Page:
More than impressed with Xfce.

I am a long time Gnome fan, but recently I had an unexpected run in with Xfce. I was visiting a friend of mine and he had an old laptop that couldn’t be used for anything much really. So we decided to give a shot at install Linux on it. Obviously Xubuntu was the distro of choice since the hardware was pretty old. We got around to installing it and I quickly noticed how fast the GUI was responding even on such old and rather archaic piece of hardware. The Xfce environment looked really slick indeed. I was under the wrong impression that Xfce missed all the bells and whistles provided by Gnome or KDE. Obviously the next thing was to install it on my own desktop, which I did, and I can tell you, the Xfce desktop manager is quite a bit faster than its older and heavier cousins. I generally don’t mess around with stable OS configurations, but I happen to be a speed freak and anything that is fast and light always tends to get my attention. Naturally I made an exception with this one. Now, Xfce is my default desktop.

With everything set to default, Xfce does take less memory than Gnome or KDE. But it wasn’t the only thing that impressed me about this desktop environment. In functionality too it seems to be designed to enhance productivity. Not like other managers aren’t, but you know those little things that nag you about other windowing systems under Linux; well they are nicely taken care of in Xfce. The desktop environment has a uncluttered interface, and though it may miss the richness of KDE, every focus is made so that the user can find his\her way around quickly. Xfce feels and looks very much like a lightweight clone of the Gnome manager (, thought it is not). Also Xfce will happily work with Gnome and the two can exist on the same machine without conflict and to some extent are even interoperable and share data between them (, like Xfce being able to use Gnome icons and files). That’s just a thumbs up as far as I am concerned.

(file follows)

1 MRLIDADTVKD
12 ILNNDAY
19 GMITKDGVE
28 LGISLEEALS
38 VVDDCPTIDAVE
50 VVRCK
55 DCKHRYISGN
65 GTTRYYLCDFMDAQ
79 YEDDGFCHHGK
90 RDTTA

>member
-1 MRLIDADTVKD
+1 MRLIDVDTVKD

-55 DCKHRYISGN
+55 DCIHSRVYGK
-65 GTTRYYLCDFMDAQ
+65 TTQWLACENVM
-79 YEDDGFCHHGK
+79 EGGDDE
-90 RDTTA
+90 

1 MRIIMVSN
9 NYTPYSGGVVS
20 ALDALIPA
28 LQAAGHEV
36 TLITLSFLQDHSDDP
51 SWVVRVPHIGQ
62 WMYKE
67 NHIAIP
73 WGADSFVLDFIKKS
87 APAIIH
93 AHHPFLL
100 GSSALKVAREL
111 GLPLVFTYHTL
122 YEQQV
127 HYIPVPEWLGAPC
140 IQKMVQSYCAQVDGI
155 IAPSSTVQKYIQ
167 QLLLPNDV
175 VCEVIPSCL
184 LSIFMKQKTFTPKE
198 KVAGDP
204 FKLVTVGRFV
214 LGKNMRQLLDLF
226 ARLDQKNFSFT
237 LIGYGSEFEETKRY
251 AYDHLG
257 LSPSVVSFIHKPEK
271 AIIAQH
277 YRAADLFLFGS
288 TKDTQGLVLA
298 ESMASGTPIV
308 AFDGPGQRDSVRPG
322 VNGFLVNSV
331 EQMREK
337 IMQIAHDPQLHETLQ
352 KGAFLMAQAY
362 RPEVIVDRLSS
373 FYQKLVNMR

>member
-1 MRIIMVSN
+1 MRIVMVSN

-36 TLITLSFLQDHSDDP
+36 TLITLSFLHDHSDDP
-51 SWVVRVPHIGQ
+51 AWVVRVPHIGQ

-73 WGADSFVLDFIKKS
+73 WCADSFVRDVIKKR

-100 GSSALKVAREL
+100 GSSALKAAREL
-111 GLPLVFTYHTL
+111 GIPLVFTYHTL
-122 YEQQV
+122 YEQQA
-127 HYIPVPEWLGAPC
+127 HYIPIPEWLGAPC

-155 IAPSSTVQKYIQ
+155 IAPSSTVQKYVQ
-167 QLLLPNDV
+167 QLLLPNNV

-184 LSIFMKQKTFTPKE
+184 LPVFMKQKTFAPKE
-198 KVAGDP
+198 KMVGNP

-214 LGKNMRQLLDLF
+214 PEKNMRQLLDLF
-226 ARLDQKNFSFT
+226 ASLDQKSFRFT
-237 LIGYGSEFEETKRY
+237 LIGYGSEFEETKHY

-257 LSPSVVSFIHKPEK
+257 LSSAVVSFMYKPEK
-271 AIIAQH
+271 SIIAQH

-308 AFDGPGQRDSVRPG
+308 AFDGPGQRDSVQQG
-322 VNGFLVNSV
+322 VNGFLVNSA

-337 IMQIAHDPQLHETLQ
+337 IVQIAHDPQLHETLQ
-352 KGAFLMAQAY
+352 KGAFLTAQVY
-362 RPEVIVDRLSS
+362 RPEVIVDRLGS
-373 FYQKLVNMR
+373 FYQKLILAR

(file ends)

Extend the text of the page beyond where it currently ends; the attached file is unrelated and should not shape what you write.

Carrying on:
The default file manager under Xfce desktop, Thunar is much (much) faster to open up, and though it lacks some features of Nautilus, I didn’t find any work hindering features missing. So on the whole, is Xfce for you? Well judging from this post you can pretty much see where I stand. However it is a matter of personal taste. If you like an uncluttered fast desktop, or have a lot of windows open which you switch around often (, I know I do),  then you have to check Xfce out. I for one, am pretty happy with Xfce, and I am not switching in a hurry.

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